This movement had begun unexceptionably enough: everyone is in favour of the environment and no sane person likes pollution. And it was assisted in a multiplicity of unforeseeable ways, such as by U.S. President Richard Nixon, who founded the Environmental Protection Agency and 642 national parks because his parents, in his youth, were too poor to afford real vacations, so they made extensive use of state and national parks. (This is among his many presidential munificence for which his media enemies have given him practically no credit.)

In Canada, the Progressive Conservative party under Brian Mulroney had an enviable record in environmental matters, for which the former prime minister has been justly recognized. But once the international left had shouldered the birdwatchers and lepidopterists aside and mounted their full flank attack on capitalism from this new angle, focusing on the fossil fuel industry, it was going to be a real problem for the Conservative party to hold its support in Alberta and Saskatchewan, while defending itself from the rising crescendo of deindustrialization set up in the rest of the country, in obedience to the fads of the democratic world. It became like a meeting of born-again evangelicals or renouncers of bad habits like alcohol: one country after another required ever-cleaner emissions standards from its automobile manufacturers or abandoned nuclear energy, not because it wasn’t efficient or had damaged the environment, but because if there ever were a problem, it would be a serious one. Thus has Germany, Europe’s greatest power since it was unified by Bismarck 150 years ago, transformed itself into an energy vassal of the decrepit, truncated state of Russia, through natural gas imports and an abandoning of nuclear energy.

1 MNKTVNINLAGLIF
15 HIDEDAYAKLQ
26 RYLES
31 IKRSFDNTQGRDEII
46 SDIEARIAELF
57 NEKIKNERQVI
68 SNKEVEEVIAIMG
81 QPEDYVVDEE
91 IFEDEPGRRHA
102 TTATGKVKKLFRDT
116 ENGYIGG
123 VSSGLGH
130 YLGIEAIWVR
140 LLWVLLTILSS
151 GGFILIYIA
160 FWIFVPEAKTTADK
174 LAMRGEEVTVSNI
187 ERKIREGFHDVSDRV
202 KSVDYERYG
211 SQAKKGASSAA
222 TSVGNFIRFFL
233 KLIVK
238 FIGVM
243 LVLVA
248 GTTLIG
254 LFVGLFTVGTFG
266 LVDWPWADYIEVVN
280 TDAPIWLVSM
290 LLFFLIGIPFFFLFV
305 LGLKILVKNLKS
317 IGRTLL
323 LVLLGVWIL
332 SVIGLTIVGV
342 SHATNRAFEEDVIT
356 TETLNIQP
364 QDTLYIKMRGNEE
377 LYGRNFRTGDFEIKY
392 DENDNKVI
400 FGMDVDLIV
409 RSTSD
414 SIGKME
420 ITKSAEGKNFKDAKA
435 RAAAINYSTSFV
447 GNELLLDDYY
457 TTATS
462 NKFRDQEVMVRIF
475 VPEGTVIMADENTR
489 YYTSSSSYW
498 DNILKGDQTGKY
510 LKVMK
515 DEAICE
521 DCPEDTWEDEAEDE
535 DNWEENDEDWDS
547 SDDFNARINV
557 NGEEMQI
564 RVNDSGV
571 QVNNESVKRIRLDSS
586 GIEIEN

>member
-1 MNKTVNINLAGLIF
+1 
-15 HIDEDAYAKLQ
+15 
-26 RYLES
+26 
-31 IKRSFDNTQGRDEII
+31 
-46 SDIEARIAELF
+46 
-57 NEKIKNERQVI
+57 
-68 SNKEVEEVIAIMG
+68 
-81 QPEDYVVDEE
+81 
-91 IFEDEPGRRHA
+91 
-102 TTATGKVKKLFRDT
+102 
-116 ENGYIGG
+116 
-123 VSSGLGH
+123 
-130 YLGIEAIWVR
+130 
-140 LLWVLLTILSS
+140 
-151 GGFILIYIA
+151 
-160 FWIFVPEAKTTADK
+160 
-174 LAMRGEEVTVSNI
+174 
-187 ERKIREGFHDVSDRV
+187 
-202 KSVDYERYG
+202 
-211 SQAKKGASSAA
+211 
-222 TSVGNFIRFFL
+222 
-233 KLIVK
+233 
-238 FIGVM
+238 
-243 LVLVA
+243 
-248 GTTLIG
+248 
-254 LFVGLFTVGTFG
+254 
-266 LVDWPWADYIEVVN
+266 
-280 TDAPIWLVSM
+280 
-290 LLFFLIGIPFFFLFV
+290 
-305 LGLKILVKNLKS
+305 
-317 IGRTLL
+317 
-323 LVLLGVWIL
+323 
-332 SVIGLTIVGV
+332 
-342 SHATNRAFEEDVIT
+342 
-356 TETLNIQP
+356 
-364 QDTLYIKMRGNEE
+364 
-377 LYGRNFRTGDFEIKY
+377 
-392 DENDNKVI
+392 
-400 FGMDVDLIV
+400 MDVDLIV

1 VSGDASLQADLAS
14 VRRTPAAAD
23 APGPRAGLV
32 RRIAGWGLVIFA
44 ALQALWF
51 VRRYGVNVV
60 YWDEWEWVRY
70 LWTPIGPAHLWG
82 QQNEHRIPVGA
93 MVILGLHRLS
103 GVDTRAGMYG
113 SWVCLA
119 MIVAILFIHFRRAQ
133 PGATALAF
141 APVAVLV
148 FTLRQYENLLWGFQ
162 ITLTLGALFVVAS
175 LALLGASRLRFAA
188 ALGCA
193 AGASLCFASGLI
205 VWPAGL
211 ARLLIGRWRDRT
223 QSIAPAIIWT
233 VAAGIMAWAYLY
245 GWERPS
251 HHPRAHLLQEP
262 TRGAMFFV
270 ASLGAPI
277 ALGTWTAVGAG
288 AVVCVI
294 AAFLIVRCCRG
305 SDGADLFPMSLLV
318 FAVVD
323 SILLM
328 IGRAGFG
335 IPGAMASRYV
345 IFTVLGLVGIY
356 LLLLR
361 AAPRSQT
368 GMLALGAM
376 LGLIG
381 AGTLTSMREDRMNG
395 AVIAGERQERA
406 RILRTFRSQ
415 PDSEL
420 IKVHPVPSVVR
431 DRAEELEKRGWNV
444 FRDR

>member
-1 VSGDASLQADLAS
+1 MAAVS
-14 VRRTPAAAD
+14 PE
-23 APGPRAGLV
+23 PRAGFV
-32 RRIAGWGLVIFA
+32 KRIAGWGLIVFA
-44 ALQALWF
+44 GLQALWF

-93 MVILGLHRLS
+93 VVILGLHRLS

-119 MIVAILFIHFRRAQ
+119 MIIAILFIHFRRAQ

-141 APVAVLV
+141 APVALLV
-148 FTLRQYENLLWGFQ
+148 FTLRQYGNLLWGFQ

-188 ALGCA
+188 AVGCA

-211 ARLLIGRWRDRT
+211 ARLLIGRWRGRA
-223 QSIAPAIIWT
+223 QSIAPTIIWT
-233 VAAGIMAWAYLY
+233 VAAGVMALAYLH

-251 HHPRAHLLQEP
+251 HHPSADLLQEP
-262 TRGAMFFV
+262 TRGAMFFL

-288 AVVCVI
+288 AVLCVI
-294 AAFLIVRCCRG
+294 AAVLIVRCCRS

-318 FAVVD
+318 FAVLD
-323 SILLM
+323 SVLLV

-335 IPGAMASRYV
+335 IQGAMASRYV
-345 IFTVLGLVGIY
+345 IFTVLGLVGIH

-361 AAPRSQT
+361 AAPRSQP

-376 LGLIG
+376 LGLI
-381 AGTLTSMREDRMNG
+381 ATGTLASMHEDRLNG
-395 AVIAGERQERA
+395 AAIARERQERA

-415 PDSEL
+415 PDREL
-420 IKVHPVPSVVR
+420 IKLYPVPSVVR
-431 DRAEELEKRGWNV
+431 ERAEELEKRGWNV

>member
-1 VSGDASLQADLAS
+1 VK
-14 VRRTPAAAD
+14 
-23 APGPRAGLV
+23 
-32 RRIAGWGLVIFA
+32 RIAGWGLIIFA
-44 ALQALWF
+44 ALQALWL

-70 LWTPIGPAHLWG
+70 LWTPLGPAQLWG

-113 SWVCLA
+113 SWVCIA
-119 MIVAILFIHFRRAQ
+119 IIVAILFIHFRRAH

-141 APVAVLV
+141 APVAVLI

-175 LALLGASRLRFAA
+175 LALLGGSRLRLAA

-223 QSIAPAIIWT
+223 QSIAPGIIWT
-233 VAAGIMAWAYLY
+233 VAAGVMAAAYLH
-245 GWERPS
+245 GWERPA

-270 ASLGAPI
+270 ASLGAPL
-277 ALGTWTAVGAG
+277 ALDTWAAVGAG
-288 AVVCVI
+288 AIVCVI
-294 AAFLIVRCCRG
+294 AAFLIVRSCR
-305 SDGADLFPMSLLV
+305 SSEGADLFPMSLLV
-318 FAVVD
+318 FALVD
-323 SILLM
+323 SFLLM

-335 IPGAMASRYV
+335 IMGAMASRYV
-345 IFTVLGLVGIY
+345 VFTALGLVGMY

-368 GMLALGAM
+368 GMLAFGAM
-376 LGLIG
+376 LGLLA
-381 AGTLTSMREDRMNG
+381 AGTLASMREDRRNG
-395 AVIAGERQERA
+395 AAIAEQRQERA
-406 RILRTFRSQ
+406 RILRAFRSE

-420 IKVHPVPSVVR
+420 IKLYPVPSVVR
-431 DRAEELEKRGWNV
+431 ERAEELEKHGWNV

Those who guided Ontario through an insanely costly pursuit of so-called “sustainable energy” and almost drove it into the status of a have-not province, departed the provincial Liberals shortly before they sank and took over the wheel house of the federal Liberals and began pursuing essentially the same environmental policy. Prime Minister Stephen Harper, an Alberta MP, managed this issue capably, especially when John Baird was environment minister. They spoke of a “Canadian solution,” and backed judiciously away from the insane Kyoto Protocol, under which all economically advanced countries were to pay Danegeld to underdeveloped countries — including to China, the chief polluter of the world and ever-present economic threat to the West — in huge dollops of cash as a penalty for developing our economies and thus supposedly endangering the planet. China made itself the head of the claimant countries, known as the G77, despite being the chief wrongdoer.